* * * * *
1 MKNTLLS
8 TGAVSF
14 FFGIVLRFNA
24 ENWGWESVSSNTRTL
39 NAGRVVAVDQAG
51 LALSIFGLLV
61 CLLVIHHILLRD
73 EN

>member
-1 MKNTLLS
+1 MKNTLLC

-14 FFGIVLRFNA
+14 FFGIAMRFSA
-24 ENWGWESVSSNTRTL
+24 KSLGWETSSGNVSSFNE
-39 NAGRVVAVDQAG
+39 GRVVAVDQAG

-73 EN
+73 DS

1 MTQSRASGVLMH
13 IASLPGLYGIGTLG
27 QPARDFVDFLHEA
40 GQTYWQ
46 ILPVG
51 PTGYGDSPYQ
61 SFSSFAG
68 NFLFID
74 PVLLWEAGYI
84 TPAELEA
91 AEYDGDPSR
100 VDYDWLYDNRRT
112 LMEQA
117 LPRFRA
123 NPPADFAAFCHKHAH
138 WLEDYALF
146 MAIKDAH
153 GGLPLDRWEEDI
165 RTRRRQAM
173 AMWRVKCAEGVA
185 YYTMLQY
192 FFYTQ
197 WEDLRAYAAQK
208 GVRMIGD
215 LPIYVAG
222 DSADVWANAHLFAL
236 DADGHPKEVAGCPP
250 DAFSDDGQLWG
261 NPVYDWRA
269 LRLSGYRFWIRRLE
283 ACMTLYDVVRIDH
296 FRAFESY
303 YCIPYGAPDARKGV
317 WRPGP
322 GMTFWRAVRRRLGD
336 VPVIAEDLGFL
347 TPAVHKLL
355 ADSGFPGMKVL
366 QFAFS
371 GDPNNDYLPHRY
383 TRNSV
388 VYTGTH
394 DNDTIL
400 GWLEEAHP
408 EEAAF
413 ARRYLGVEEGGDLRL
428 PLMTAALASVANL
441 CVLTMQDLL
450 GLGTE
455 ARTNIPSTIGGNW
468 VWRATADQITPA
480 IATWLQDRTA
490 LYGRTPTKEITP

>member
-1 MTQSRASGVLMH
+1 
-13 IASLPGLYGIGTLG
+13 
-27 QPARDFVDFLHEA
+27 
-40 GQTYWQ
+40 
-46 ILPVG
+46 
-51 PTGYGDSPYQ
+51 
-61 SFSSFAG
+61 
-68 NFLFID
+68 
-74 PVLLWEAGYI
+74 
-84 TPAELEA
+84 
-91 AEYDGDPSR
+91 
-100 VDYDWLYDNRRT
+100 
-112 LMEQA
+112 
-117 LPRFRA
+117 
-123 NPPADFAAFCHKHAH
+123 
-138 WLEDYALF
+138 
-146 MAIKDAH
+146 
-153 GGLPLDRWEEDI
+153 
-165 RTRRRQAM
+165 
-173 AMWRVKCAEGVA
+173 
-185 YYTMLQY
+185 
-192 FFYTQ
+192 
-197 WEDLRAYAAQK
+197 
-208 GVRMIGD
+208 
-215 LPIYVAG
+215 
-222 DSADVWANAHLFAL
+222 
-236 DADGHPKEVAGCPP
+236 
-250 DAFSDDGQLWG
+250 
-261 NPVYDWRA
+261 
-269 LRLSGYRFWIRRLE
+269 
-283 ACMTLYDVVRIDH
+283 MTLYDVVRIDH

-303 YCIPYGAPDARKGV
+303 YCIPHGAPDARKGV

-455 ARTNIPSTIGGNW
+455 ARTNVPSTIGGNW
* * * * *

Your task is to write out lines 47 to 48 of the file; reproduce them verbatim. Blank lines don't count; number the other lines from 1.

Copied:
250 DAFSDDGQLWG
261 NPVYDWRA